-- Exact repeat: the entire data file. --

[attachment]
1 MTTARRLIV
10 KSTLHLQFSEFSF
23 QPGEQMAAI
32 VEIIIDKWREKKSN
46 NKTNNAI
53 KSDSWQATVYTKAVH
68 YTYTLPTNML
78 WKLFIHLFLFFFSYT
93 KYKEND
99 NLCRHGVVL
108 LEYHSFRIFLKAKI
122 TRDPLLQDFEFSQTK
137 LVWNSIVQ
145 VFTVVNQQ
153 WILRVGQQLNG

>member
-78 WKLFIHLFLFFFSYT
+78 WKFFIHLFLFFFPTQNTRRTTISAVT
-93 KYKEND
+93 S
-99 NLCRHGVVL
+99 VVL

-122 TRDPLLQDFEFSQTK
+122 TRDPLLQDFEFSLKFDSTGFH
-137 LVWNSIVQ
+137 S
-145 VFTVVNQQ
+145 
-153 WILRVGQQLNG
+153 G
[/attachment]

1 MTTARRLIV
10 KSTLHLQFSEFSF
23 QPGEQMAAI
32 VEIIIDKWREKKSN
46 NKTNNAI
53 KSDSWQATVYTKAVH
68 YTYTLPTNML
78 WKLFIHLFLFFFSYT
93 KYKEND
99 NLCRHGVVL
108 LEYHSFRIFLKAKI
122 TRDPLLQDFEFSQTK
137 LVWNSIVQ
145 VFTVVNQQ
153 WILRVGQQLNG

>member
-78 WKLFIHLFLFFFSYT
+78 WKFFIHLFLFFFPTQNTRRTTISAVT
-93 KYKEND
+93 S
-99 NLCRHGVVL
+99 VVL

-122 TRDPLLQDFEFSQTK
+122 TRDPLLQDFEFSLKFDSTGFH
-137 LVWNSIVQ
+137 S
-145 VFTVVNQQ
+145 
-153 WILRVGQQLNG
+153 G